Before filming, Meehl read Brannaman’s autobiography “The Faraway Horses” in which he discusses his childhood tragedy. “In the book, he doesn’t dwell on the childhood part so you don’t feel sorry for him. It’s the exact opposite. What he teaches you, through the horses, is that feeling sorry for something is only going to promote the same behavior. What you need to do instead is give them self-worth, give them a job, give them something to do. It doesn’t help to pity people.”
“Did you try to push him further in that area, to learn more about his childhood?” I asked her. “Well, since he’s already written about it, he’s actually quite open in that area, but he doesn’t make a big deal out of it. There were lots of stories in the book, lots of stories on tape, but that’s not the story I wanted to tell. It’s an important piece of this puzzle, of how he became who he is, but I didn’t want to create a sad story. I wanted to create an inspirational story.”
The world of Brannaman, the American South, is unlike anything you’ve seen before; a placid, scenic retreat functioning with its own set of rules.
“I grow up riding English, which’s the hunter/jumper style, small saddles, different outfits … much different than Buck’s, but yet it’s not really, and that’s what he taught me,” Meehl said. “I came from my world into this world where it was so moving on so many levels. The people who follow Buck are what you see on screen. They really care for him; they really care for their horses. They really work hard to get this type of horsemanship.
“They’re very giving, generous people. This was a part of the whole package that moved me to make this film; it wasn’t just Buck. It was this way of life, where things seem a little bit simpler. And it’s not as if they’re not living in today’s world. They have problems and lives like anyone else. They’re not quite so guarded though; they’re open and they all striving to reach the same goal.”
“Buck’s” commercial success came as a surprise to most industry observers, outperforming several high-profile productions by veteran filmmakers such as “Project Nim” (James March), “Tabloid” (Errol Morris) and “The Interrupters” (Steve James) among others. “Were you surprised by the huge success of the movie?” I asked her.
“That’s a good question,” a smiley Meehl answered. “You know, in a way, it was a good thing I hadn’t made a film before, because all my expectations were about this man and this story and that’s all I wanted to do, to get his wisdom out there. I didn’t have any boundaries.
“We were told that this is not a Sundance film, that horse films don’t do that well. I actually thought that was a good thing, because there weren’t anything like this out there. I simply worked it hard and didn’t care about anything else. There’s a lot of dark stuff in the world right now. You turn on the news and you just want to cry. I just wanted to give people hope; I wanted to do something different.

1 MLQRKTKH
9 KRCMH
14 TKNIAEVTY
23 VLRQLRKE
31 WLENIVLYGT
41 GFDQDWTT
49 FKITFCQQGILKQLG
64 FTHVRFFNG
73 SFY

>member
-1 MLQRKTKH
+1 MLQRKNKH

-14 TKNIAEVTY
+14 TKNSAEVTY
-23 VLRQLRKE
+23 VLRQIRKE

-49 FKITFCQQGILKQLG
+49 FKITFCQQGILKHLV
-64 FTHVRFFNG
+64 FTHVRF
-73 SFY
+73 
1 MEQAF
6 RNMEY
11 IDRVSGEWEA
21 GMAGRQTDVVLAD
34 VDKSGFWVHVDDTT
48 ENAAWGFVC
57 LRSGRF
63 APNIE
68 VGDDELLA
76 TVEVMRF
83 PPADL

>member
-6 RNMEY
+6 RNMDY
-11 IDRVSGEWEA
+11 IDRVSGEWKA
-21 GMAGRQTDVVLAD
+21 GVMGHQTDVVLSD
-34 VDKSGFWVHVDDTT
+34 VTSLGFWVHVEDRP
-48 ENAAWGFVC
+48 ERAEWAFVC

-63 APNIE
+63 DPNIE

“I didn’t put any particular expectations on it. Not a lot of people impress me, and not a lot of things impress me. I’ve seen a lot in my life, and for someone to impress me and inspire me as much as he did…. I had an art background; I had a lot of confidence and creativity to go out and do it, but in reality, there were a lot of things that could’ve went wrong. I think it was all meant to be. This story chose me; this is the story I was meant to tell. I wasn’t surprised because I didn’t have that frame of reference that could’ve driven me to say this is impossible, but I felt that is important to me; that if I told the story right, it would be important for other people. There was something magical that worked on this film that was way beyond me.”
There’s a fine line between warmth and sappiness, a line Meehl brilliantly treads, never falling into the latter. How did she keep these tendencies in check, I asked her.
“Part of it because of Buck himself,” she said. “He’s got that cowboy mannerism, he says it like it is and it’s always what you want to hear.
“Interesting thing happened this morning. A teacher came up to me in a screening from Egypt and she told me that I should make more films like this in Egypt because they’re terrible with their animals and donkeys and that I should show that.
“Thing is, it doesn’t really help to show the beating of an animal, to milk that sentimentality. If people don’t know that it’s terrible beating an animal, then me showing it will simply make people cringe and go away. I don’t want to preach the people, and I think that unfortunately, many filmmakers fall into this trap.
“I simply used Buck to tell his story instead of forcing any particular message of mine. Buck can sometimes be very understated, and sometimes you go, ‘I wish he could just tell me exactly what I should do.’ But in a way, it’s more powerful that he puts it out there and let you seek it out, just like the way he does it with horses. He gives them a choice. I also think that people need to search for it a little bit.”
Every nuance of Meehl’s words indicates a close attachment to Brannaman’s world. I asked her if it was difficult to let go when she finished shooting.
“I have not let go,” she smiled. “I still talk to my crew all the time. In August, we all went to this ranch in Montana. We’re like this family now. We talk all the time. I have not left this film at all.”
“Buck” is currently available on DVD in the US. The film is scheduled for European release later this year.
Celebrated horse trainer Buck Brannaman in a scene from the film.